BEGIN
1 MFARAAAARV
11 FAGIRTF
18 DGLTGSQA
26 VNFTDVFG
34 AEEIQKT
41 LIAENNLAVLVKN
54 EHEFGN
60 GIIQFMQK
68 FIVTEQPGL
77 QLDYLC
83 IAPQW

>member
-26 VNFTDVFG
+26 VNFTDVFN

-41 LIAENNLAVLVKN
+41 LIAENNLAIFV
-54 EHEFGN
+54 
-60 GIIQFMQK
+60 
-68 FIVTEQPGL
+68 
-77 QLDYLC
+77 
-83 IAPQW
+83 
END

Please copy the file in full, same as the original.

1 MFARAAAARV
11 FAGIRTF
18 DGLTGSQA
26 VNFTDVFG
34 AEEIQKT
41 LIAENNLAVLVKN
54 EHEFGN
60 GIIQFMQK
68 FIVTEQPGL
77 QLDYLC
83 IAPQW

>member
-26 VNFTDVFG
+26 VNFTDVFN

-41 LIAENNLAVLVKN
+41 LIAENNLAIFV
-54 EHEFGN
+54 
-60 GIIQFMQK
+60 
-68 FIVTEQPGL
+68 
-77 QLDYLC
+77 
-83 IAPQW
+83 